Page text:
Friday, December 23, 2016

From my Studio to Yours...Merry Christmas!

Thank you for a year that surpassed my imaginations.
It's been a lot of work to continue my quilting business in a new locale.
But you've all been so supportive:
quilt shops, guilds, both new clients as well as returning ones.
I look forward to seeing your new quilting creations in the New Year,
and helping you complete them.  I value your trust.

May God bless!

Tuesday, October 25, 2016

The Second (and Final) Raffle Drawing for Free Longarm Quilting

Same rules apply (see previous post) 
except only the winning number (1896145) and following dates have changed:
I’m giving the winner (whose identity I know) until 10:00 a.m. PST on 10/31/16 (Halloween) 
to contact me via email or phone (see my "Contact Me" tab) 
when this raffle will be called to an end.  
Hopefully, it will produce a real winner this time!!

Thursday, October 20, 2016

And the winner of the *Free Longarming Raffle is ...

*Free quilting services only. Raffle offer excludes products (batting and thread), binding service, shipping and WA state tax. 

(Entrants were told to watch their email for a subscription verification email within one week of drawing their ticket on 10/8/16 and given instructions on how to verify it. Only those who verified their subscription would receive this blog post via their email.  Raffle drawing winner has been drawn at 3:30 p.m. 10/20/16 and should be posted on my blog within 48 hours of that time/date).

Important:  The lucky person now needs to come forward!   If you drew Ticket #1896153 as pictured please contact me (click on "Contact Me" tab on my blog site at  I do have your name but for privacy reasons am not posting it here.  If I am not contacted by 10:00 a.m. on 10/25/16 I will redraw another number and repost.

Thank you everyone who participated!

Thursday, October 6, 2016

Raffle for free professional quilting!

Sneak peek of a booth item
Clark County Quilters Stash Bazaar
Saturday, October 8th; 9-2pm
Salmon Creek Methodist Church
12217 NE HWY 99, Vancouver, WA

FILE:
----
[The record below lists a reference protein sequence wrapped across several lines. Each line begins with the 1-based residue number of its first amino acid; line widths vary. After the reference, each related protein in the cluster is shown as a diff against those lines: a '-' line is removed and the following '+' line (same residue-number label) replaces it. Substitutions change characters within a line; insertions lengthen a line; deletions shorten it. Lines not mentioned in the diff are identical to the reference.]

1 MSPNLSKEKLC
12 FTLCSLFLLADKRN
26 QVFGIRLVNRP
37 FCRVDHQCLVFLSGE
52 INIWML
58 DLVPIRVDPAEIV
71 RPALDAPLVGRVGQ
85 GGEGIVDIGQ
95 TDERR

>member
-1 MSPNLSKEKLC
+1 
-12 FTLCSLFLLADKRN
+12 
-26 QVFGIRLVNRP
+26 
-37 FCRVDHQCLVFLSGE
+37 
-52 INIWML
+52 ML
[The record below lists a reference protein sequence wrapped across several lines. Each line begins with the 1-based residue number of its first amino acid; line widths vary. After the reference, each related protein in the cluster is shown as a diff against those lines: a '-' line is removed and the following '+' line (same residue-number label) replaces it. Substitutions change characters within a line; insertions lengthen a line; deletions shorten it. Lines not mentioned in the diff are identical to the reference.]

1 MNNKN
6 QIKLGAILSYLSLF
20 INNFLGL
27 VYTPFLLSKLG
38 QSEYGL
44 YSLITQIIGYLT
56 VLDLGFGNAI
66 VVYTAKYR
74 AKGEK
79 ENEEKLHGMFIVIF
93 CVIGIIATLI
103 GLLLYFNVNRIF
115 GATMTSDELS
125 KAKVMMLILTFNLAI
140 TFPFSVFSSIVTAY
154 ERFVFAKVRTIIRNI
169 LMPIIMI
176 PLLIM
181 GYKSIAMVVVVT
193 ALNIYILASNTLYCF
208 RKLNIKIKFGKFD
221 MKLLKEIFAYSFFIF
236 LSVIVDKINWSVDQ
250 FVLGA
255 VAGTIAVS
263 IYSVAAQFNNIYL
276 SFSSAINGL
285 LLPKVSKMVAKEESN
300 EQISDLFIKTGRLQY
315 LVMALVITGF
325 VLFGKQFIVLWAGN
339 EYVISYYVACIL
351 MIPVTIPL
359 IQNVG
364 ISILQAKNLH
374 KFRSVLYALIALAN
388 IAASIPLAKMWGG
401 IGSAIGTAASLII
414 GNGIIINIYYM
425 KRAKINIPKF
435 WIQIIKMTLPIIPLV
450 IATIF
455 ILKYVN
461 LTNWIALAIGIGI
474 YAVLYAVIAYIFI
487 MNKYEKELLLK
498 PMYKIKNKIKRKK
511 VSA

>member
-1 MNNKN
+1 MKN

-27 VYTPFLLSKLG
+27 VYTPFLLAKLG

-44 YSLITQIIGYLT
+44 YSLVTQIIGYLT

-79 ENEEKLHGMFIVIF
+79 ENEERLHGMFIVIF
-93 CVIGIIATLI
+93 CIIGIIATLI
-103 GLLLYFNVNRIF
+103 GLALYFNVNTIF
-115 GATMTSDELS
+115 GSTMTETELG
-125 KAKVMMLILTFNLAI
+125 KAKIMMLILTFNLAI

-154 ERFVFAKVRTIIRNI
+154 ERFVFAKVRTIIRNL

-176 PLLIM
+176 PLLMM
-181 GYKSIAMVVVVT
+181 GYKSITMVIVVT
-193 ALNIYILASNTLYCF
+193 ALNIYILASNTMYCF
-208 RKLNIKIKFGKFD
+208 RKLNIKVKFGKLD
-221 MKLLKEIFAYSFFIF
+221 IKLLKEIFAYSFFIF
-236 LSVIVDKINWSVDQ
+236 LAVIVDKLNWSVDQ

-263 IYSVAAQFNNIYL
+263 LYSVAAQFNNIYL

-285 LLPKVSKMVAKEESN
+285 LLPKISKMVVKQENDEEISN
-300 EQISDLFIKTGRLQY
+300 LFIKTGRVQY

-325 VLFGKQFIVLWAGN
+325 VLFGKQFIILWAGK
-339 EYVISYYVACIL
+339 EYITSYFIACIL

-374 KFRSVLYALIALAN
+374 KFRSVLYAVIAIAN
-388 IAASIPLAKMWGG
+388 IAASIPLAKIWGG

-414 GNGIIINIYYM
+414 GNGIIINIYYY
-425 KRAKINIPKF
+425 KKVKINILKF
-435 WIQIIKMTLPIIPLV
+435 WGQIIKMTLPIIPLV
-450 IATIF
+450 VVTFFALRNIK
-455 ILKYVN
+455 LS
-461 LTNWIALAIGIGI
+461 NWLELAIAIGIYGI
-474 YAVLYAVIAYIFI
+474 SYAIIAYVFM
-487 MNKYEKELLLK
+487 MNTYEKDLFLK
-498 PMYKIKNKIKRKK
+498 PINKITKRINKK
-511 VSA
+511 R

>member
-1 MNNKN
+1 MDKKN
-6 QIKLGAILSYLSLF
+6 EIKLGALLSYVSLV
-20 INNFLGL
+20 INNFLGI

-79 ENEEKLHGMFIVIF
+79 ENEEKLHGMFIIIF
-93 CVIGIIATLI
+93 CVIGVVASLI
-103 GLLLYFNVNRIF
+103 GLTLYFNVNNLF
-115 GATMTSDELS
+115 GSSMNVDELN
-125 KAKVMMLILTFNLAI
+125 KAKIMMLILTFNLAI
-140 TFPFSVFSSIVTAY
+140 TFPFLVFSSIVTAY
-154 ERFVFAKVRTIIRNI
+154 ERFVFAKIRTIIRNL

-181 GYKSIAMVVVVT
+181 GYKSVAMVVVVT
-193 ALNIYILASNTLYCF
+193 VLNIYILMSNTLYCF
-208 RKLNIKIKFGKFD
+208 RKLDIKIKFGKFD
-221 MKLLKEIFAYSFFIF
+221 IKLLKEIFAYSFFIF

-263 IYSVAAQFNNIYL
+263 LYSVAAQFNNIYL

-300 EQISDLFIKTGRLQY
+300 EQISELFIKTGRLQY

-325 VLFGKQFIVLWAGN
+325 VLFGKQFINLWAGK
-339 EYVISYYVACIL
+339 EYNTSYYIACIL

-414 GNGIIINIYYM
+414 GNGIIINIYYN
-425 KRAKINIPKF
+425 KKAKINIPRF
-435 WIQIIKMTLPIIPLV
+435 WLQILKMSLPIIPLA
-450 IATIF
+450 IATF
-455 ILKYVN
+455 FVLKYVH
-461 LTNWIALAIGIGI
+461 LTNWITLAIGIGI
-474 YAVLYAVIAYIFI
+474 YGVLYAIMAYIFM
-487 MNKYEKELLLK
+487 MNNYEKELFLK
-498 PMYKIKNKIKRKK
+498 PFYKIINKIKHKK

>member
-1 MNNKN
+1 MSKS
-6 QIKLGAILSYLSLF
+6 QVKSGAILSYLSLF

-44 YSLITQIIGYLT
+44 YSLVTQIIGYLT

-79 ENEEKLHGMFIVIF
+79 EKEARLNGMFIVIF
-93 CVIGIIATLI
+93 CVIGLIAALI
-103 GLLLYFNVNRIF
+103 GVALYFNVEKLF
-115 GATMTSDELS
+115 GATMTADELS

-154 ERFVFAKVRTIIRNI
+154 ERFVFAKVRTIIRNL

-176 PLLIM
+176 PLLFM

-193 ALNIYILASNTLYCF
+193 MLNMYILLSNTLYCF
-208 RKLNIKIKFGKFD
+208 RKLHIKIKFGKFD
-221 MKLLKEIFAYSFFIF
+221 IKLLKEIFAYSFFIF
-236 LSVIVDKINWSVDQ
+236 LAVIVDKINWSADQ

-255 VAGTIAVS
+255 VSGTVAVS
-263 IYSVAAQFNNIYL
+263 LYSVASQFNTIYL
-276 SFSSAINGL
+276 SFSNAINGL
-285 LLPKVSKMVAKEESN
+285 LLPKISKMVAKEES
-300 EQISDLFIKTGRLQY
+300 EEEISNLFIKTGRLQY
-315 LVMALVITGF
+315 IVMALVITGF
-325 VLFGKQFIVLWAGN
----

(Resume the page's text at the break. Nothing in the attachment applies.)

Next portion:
This is a reminder to get your free fat quarter at my booth (in the gym - look for my business sign) when you mention this post/email. I'll have quilt kits, vintage quilt blocks, So Fine quilting thread, rulers, stencils, seasonal items, wideback yard goods, fat quarters and yardage, quilt patterns, and more priced to go. Free admission and parking. Fat quarter available only to those present at the show.

Also, I'm holding a raffle for free longarm quilting, one quilt top any size, edge-to-edge only, quilting services only (offer excludes products, binding services, shipping and WA state tax). 

How do you register? Come to the show Saturday and fill out a raffle ticket with your email. I will subscribe you as a blog follower with the email you indicate. 

How do you know if you've won? Everyone will be notified by email as long as you activate your subscription when you receive the subscription confirmation email a few days after the bazaar. (If you don't receive the confirmation email during this timeframe please contact me BEFORE drawing day). The winning number will be drawn 10/20/16 and posted on my blog within 48 hours (I can't control Google), so keep your number handy! Your name will not be posted.

Don't live in Washington? You don't need to be present to register or win.  If you live at a distance and want to enter send me an email at and I'll draw you a ticket and send you the number.  

Good luck!

Monday, October 3, 2016

Sue Spargo's "Folk-tails"!

Earlier this year I worked on a  woolen quilt for a client, the pattern taken from Sue Spargo's Folk-tails, which was published this summer. 

All 119 pages not only give the patterns for what you're about to see - they also delve into Sue's love of Africa, and are complete with African folk-tale short stories. 

I hope you enjoy the 'before and after' pictures of this incredibly appliquéd, layered and embroidered woolen quilt.